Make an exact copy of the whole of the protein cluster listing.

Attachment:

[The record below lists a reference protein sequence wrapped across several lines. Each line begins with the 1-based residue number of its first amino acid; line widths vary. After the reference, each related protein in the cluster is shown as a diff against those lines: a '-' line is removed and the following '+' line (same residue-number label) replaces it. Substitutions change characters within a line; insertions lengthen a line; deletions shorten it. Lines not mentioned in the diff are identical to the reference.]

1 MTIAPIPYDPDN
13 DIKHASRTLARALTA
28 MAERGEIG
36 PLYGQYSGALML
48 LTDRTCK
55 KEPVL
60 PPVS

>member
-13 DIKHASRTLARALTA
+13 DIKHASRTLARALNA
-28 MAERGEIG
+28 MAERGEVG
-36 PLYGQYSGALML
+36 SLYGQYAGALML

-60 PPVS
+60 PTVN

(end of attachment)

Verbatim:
[The record below lists a reference protein sequence wrapped across several lines. Each line begins with the 1-based residue number of its first amino acid; line widths vary. After the reference, each related protein in the cluster is shown as a diff against those lines: a '-' line is removed and the following '+' line (same residue-number label) replaces it. Substitutions change characters within a line; insertions lengthen a line; deletions shorten it. Lines not mentioned in the diff are identical to the reference.]

1 MTIAPIPYDPDN
13 DIKHASRTLARALTA
28 MAERGEIG
36 PLYGQYSGALML
48 LTDRTCK
55 KEPVL
60 PPVS

>member
-13 DIKHASRTLARALTA
+13 DIKHASRTLARALNA
-28 MAERGEIG
+28 MAERGEVG
-36 PLYGQYSGALML
+36 SLYGQYAGALML

-60 PPVS
+60 PTVN